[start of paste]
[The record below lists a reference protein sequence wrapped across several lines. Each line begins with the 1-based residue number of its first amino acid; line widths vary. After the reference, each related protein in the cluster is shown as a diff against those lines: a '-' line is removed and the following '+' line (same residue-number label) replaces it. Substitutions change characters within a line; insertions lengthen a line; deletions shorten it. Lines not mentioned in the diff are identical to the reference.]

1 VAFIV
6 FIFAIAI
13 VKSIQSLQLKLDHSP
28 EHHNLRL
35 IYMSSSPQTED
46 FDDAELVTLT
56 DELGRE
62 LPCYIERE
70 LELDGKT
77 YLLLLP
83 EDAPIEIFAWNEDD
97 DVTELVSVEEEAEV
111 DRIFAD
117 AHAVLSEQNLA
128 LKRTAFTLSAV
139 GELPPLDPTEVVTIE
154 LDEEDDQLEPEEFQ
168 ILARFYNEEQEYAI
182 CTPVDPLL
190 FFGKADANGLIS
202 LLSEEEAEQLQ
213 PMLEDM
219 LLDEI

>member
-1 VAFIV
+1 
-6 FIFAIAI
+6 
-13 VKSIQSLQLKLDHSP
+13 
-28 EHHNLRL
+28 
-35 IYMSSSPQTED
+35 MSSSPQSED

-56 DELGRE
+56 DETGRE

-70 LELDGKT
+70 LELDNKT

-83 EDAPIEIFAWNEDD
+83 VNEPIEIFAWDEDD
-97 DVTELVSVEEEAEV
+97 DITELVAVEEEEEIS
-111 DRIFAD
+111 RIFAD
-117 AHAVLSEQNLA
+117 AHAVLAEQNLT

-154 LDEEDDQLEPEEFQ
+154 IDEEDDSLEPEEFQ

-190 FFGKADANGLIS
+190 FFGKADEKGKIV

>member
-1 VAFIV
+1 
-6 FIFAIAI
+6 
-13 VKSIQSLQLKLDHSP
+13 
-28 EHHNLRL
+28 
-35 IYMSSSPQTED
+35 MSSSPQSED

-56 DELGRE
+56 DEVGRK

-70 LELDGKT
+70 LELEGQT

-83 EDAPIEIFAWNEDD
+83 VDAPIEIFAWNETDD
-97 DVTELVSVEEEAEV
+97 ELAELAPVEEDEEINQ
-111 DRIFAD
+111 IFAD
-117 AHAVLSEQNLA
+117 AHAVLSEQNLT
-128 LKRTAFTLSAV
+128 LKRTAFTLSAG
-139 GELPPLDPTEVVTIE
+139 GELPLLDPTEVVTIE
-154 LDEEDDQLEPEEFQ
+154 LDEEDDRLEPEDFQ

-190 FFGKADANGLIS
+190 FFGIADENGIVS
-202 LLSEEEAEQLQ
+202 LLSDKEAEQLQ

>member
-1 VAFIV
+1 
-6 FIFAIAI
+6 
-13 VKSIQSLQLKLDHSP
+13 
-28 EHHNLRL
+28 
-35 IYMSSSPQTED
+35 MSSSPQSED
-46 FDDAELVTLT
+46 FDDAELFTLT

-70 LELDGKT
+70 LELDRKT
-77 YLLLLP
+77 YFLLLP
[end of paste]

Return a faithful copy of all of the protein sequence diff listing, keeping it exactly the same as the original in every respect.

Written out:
[The record below lists a reference protein sequence wrapped across several lines. Each line begins with the 1-based residue number of its first amino acid; line widths vary. After the reference, each related protein in the cluster is shown as a diff against those lines: a '-' line is removed and the following '+' line (same residue-number label) replaces it. Substitutions change characters within a line; insertions lengthen a line; deletions shorten it. Lines not mentioned in the diff are identical to the reference.]

1 VAFIV
6 FIFAIAI
13 VKSIQSLQLKLDHSP
28 EHHNLRL
35 IYMSSSPQTED
46 FDDAELVTLT
56 DELGRE
62 LPCYIERE
70 LELDGKT
77 YLLLLP
83 EDAPIEIFAWNEDD
97 DVTELVSVEEEAEV
111 DRIFAD
117 AHAVLSEQNLA
128 LKRTAFTLSAV
139 GELPPLDPTEVVTIE
154 LDEEDDQLEPEEFQ
168 ILARFYNEEQEYAI
182 CTPVDPLL
190 FFGKADANGLIS
202 LLSEEEAEQLQ
213 PMLEDM
219 LLDEI

>member
-1 VAFIV
+1 
-6 FIFAIAI
+6 
-13 VKSIQSLQLKLDHSP
+13 
-28 EHHNLRL
+28 
-35 IYMSSSPQTED
+35 MSSSPQSED

-56 DELGRE
+56 DETGRE

-70 LELDGKT
+70 LELDNKT

-83 EDAPIEIFAWNEDD
+83 VNEPIEIFAWDEDD
-97 DVTELVSVEEEAEV
+97 DITELVAVEEEEEIS
-111 DRIFAD
+111 RIFAD
-117 AHAVLSEQNLA
+117 AHAVLAEQNLT

-154 LDEEDDQLEPEEFQ
+154 IDEEDDSLEPEEFQ

-190 FFGKADANGLIS
+190 FFGKADEKGKIV

>member
-1 VAFIV
+1 
-6 FIFAIAI
+6 
-13 VKSIQSLQLKLDHSP
+13 
-28 EHHNLRL
+28 
-35 IYMSSSPQTED
+35 MSSSPQSED

-56 DELGRE
+56 DEVGRK

-70 LELDGKT
+70 LELEGQT

-83 EDAPIEIFAWNEDD
+83 VDAPIEIFAWNETDD
-97 DVTELVSVEEEAEV
+97 ELAELAPVEEDEEINQ
-111 DRIFAD
+111 IFAD
-117 AHAVLSEQNLA
+117 AHAVLSEQNLT
-128 LKRTAFTLSAV
+128 LKRTAFTLSAG
-139 GELPPLDPTEVVTIE
+139 GELPLLDPTEVVTIE
-154 LDEEDDQLEPEEFQ
+154 LDEEDDRLEPEDFQ

-190 FFGKADANGLIS
+190 FFGIADENGIVS
-202 LLSEEEAEQLQ
+202 LLSDKEAEQLQ

>member
-1 VAFIV
+1 
-6 FIFAIAI
+6 
-13 VKSIQSLQLKLDHSP
+13 
-28 EHHNLRL
+28 
-35 IYMSSSPQTED
+35 MSSSPQSED
-46 FDDAELVTLT
+46 FDDAELFTLT

-70 LELDGKT
+70 LELDRKT
-77 YLLLLP
+77 YFLLLP